Wills and Kate are now roy­alty’s ‘mid­dle class’

The Observer - - NEWS -

You might have no­ticed that last week Prince Ge­orge em­barked on his first day at school – at the prep Thomas’s, Bat­tersea, south London – ac­com­pa­nied by his fa­ther, Wil­liam. (Mother, Kate, was ab­sent, in­ca­pac­i­tated by morn­ing sick­ness.) Some peo­ple might now hope that this marks the close of a par­tic­u­larly in­tense pe­riod of royal watch­ing – the pe­riod of Diana re­mem­brance frenzy. For a while, at least, a halt might be called to the an­guished guff about peo­ple’s princesses, princesses of hearts and the like.

At least – this time around – it was the ac­tual an­niver­sary of her death. Too of­ten, no ex­cuse seems nec­es­sary for the cycli­cal tor­rents of (ex­tremely repet­i­tive) in­for­ma­tion about Diana. Per­son­ally, it can feel akin to be­ing forced by a crazed, bay­o­net-wield­ing Beefeater into re­tun­ing into a decades­old royal soap opera.

Watch­ing Wil­liam be­ing a good, hands-on fa­ther re­minded me of a per­sis­tent odd quirk in royal cov­er­age. Ev­ery time Wil­liam or Harry dis­plays any sign of hu­man­ity or good man­ners, it’s boomed that they’re “a credit to their mother”. And, of course, they

are, but why does Charles never get a men­tion? He par­ented them, too, and alone (with Camilla) for all the years af­ter the tragedy, but it’s gen­er­ally Diana who gets all the credit. Per­haps it’s this kind of mawk­ishly mil­i­tant be­at­i­fi­ca­tion of Diana that makes the whole spec­ta­cle so weari­some.

In a way, Ge­orge’s first day at school show­cased the new gen­er­a­tion, per­haps even the next phase, of Bri­tish roy­alty, a bit like a Star Wars or Avengers fran­chise re­newal, but with­out the Christ­mas tie-in mer­chan­dise op­por­tu­ni­ties. Leav­ing aside the vexed mat­ter of whether it was a good idea for the na­tion to gawp at a small, vul­ner­a­ble child’s first day at school – thank­fully, only one pho­tog­ra­pher was al­lowed to be present – it was quite in­ter­est­ing to watch Wil­liam in ac­tion. On one level, just an­other dad (a nice car­ing dad) see­ing his kid off to his first day of school. On an­other, it’s the lat­est in­stal­ment of what’s fast be­com­ing “The Wills and Kate Wind­sor Mid­dle­Class Real-Time Panto”. While this was Kate’s ac­tual back­ground, she some­how joins Wil­liam in ap­pear­ing as though they’re ac­tively en­gaged in an over-zeal­ous tu­to­rial, or well-re­ceived TED talk, on “be­ing uber-mid­dle class”.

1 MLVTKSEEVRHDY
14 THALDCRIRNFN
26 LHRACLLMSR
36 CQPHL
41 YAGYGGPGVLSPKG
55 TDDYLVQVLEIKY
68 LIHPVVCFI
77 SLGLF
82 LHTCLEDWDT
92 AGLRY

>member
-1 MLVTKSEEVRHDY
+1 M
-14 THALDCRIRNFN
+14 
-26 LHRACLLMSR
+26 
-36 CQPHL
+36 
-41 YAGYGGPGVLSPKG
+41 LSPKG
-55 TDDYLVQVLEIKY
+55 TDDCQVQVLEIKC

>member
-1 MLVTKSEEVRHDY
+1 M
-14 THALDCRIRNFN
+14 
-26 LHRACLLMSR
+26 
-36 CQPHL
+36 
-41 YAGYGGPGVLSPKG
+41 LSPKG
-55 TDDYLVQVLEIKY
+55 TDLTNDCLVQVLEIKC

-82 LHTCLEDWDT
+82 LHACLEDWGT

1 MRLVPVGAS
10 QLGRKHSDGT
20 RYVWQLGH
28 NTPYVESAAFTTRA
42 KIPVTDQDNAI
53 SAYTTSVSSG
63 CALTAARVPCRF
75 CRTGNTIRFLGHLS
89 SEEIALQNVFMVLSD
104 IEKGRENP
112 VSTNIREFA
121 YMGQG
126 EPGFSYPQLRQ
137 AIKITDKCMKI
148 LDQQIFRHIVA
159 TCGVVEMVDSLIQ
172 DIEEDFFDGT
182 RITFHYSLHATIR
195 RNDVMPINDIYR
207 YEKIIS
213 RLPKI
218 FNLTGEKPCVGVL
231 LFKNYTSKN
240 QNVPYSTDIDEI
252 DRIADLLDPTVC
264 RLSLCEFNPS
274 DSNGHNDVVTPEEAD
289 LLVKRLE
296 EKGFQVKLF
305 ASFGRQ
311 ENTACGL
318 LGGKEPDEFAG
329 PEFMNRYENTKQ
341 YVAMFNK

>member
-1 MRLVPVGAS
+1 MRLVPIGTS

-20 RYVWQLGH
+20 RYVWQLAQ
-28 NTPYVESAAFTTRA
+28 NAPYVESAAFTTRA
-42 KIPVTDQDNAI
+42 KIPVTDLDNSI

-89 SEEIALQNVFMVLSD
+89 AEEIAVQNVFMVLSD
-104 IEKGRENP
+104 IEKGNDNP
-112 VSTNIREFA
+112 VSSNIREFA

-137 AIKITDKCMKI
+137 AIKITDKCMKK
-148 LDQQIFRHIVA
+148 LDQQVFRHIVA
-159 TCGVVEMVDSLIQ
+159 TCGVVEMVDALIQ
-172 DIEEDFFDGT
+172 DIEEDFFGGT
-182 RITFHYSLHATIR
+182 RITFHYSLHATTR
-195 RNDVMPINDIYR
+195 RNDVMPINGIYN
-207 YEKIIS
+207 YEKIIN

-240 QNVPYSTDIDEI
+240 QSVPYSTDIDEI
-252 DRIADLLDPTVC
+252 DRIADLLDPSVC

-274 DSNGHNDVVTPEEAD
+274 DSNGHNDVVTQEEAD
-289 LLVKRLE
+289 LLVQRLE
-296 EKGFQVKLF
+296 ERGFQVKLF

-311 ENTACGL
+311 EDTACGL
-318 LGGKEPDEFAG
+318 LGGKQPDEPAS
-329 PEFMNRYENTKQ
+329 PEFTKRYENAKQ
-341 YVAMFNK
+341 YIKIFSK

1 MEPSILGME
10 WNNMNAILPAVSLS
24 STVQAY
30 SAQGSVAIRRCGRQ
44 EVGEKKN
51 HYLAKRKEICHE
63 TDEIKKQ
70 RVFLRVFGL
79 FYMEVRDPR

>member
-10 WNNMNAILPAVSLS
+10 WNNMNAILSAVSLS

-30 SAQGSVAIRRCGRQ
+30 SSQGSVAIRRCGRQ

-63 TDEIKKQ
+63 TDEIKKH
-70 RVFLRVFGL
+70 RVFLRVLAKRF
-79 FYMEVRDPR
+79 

In­deed, the fu­ture monarch and his queen ap­pear to be meta-nor­mal­is­ing or, if you pre­fer, “de-roy­al­is­ing” at such an in­cred­i­ble rate, I keep half­ex­pect­ing to bump into Kate go­ing through the sales rail in Seasalt or to spot Wil­liam in Caffè Nero and ask­ing if he could keep an eye on my cap­puc­cino while I nip to the loo.

While Wil­liam’s yearn­ing for Mid­dle­ton-level nor­mal­ity has long been noted, the ele­phant stub­bornly re­fuses to budge from the room – in that (deep breath)… Wil­liam and Kate are not mid­dle class! Not even a posh ver­sion. The last time I checked, mid­dle-class peo­ple didn’t tend to be feu­dal heirs to the Bri­tish throne or have their child’s first day at school broad­cast all over the world.

The fact that Wil­liam and Kate want to be mid­dle class, or at least present as such, could say some­thing very pos­i­tive – de­mon­strat­ing that they want the royal fam­ily to re­main re­lat­able to the Bri­tish pub­lic in a more metropoli­tan way than ever be­fore. More cyn­i­cally, this cou­ple trig­ger­ing all the right mid­dle-class en­dor­phins (“The VegBox Fac­tor”?) could help en­sure the royal fam­ily’s sur­vival in these se­ri­ous trou­bled times. What­ever lies be­hind it all, noth­ing quite takes away the strange­ness of watch­ing these high-rank­ing roy­als con­duct an on­go­ing, near-flaw­less im­per­son­ation of af­flu­ent, mid­dle-class life, al­most as though an evil wiz­ard has trapped them in­side an af­flu­ent London snow globe.

Whether you find this bizarre, sweet or sad (or an­noy­ing), for me, it makes the royal fam­ily more in­ter­est­ing than they’ve ever been be­fore.

Prince Ge­orge’s first day at school in Bat­tersea.

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